China warns U.S. to remove warship from South China Sea, claims America is trespassing on its territory
This handout photo taken in May by the U.S. Navy shows the Arleigh Burke-class guided-missile destroyer USS Dewey preparing for a replenishment-at-sea with the Henry J. Kaiser-class fleet replenishment oiler USNS Pecos in the South China Sea. The US warship USS Dewey sailed near a reef claimed by Beijing in the South China Sea on May 25, 2017, a US official said, the first such operation by US President Donald Trump’s administration in the disputed waterway. Beijing again denounced the move Thursday.
China’s government warned a U.S. warship to leave waters around a reef it claims in the South China Sea, saying the vessel was trespassing on its territory and undermining security in the region.
The U.S. warship entered waters adjacent to the Spratly islands, an area where China has “indisputable sovereignty,” defense ministry spokesman Ren Guoqiang said at a briefing in Beijing on Thursday. China “identified, tracked, verified and warned off the ship.”
This aerial photo taken through a glass window of a military plane shows China’s alleged on-going reclamation of Mischief Reef in the Spratly Islands in the South China Sea Monday, May 11, 2015.
Ritchie B. Tongo/Pool Photo via AP
The so-called freedom of navigation operation in the South China Sea was the first under President Donald Trump. The guided-missile destroyer USS Dewey made the patrol on Wednesday near Mischief Reef, where China has built an artificial outpost equipped with an airfield, the Wall Street Journal reported.
China claims most of the South China Sea, one of the world’s busiest shipping routes. In recent years it has increased its military presence in the waters by reclaiming thousands of acres of land to build artificial outposts on reefs.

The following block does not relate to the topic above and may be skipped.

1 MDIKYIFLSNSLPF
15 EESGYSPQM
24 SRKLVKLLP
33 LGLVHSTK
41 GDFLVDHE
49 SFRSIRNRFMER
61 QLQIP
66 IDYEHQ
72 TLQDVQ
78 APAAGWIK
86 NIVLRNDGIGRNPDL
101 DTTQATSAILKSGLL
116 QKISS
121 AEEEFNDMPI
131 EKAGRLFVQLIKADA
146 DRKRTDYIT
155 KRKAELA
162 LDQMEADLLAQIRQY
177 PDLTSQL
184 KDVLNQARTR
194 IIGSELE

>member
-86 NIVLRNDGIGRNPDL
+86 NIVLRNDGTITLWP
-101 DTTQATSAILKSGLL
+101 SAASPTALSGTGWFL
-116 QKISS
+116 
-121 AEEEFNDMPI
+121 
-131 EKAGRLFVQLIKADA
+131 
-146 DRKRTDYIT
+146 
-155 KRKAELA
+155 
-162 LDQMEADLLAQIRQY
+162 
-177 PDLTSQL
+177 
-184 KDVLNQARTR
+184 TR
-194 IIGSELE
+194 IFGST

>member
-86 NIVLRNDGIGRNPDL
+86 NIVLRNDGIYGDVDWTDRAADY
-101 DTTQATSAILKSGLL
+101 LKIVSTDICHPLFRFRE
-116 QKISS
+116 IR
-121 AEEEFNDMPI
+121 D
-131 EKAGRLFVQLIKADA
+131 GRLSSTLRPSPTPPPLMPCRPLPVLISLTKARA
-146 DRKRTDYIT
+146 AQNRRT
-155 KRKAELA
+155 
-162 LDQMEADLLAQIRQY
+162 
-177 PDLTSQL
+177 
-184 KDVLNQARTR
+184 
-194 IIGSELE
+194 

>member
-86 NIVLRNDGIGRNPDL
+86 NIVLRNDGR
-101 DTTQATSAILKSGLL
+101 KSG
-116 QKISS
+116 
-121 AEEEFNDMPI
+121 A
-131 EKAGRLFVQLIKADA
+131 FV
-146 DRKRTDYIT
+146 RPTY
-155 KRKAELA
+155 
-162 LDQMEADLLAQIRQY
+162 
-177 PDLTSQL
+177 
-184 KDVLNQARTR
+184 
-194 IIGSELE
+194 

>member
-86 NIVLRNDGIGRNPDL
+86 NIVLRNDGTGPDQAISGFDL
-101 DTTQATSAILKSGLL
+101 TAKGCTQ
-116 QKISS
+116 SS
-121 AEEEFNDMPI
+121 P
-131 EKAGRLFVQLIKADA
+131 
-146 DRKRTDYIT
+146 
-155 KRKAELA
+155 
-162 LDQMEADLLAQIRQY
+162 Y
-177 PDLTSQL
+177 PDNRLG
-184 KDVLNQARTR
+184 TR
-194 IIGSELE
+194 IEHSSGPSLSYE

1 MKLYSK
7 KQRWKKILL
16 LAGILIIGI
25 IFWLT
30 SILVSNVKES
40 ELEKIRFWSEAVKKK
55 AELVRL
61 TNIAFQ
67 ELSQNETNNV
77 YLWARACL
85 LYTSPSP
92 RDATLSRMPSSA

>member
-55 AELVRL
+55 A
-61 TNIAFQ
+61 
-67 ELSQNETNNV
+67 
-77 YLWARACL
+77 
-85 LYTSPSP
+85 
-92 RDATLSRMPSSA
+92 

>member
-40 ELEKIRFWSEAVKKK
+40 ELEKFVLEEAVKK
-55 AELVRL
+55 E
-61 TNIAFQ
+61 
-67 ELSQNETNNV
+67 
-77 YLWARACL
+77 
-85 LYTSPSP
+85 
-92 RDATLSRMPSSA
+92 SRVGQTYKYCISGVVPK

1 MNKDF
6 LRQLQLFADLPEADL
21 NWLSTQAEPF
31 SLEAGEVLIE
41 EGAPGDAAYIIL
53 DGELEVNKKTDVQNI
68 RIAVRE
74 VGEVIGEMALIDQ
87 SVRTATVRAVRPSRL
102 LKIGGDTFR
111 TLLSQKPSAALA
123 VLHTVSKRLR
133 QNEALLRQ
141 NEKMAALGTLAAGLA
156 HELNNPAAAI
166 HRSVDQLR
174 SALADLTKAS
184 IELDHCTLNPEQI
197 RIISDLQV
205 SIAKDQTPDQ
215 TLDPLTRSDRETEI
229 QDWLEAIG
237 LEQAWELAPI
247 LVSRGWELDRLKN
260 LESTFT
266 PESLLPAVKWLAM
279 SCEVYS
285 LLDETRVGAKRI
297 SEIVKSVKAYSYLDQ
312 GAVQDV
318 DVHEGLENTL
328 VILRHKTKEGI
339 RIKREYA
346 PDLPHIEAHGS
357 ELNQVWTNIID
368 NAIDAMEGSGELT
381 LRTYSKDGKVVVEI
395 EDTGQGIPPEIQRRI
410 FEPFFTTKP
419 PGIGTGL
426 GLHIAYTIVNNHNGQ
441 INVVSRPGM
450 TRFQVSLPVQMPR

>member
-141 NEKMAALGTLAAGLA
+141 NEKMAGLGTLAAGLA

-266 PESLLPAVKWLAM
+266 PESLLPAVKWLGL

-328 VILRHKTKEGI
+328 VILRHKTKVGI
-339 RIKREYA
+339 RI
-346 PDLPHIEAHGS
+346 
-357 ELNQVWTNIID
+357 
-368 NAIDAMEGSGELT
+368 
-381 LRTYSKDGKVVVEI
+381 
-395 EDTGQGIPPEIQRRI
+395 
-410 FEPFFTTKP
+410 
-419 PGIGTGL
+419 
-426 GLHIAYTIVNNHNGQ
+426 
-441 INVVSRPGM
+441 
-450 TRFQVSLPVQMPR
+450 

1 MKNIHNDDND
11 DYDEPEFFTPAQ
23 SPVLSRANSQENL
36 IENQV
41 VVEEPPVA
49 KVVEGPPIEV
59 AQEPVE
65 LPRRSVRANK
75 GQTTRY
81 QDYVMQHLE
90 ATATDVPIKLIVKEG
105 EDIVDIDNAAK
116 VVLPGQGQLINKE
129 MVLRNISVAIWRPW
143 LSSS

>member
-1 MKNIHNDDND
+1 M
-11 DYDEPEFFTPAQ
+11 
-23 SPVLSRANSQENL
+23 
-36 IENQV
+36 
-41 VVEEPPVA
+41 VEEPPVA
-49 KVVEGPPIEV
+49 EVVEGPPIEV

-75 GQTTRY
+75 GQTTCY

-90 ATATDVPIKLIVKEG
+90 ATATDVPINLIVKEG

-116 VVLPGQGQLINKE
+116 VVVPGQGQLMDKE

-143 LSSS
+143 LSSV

“The Chinese military is resolutely opposed to U.S. behaviour which boosts regional militarization and makes accidents more likely,” Ren said. “China has already made solemn representations to the U.S. side.”
The U.S.’s move was aimed at signaling to China that it intends to keep critical sea lanes open, according to the Journal. The U.S. carries out freedom of navigation operations by sending navy ships and aircraft near disputed territory to demonstrate the right to fly and sail through what it considers to be international waters and airspace.
President Donald Trump’s administration, keen to get China’s help containing North Korea’s nuclear ambitions, had reportedly earlier declined to conduct freedom of navigation operations despite requests by U.S. Pacific Command.
The Defense Department declined to comment on the Wall Street Journal report, with spokesman Jamie Davis saying only that “U.S. forces operate in the Asia-Pacific region on a daily basis, including in the South China Sea.” The U.S. will continue its regular freedom of navigation operations, and summaries of these would be released in its annual report “and not sooner,” Davis said in a statement.
“It appears that U.S. decision makers sought to be responsive to calls for continued FON operations following reports that none had been conducted this year,” Graham Webster, a senior fellow at Yale Law School’s China Center, wrote in an email. “By saying the government will not make further operations public before the annual report, they may seek to avoid the persistent public calls for public FON operations.”
Ren also emphasized that U.S.-China ties were in a critical period and that a stable relationship was in the interests of both sides.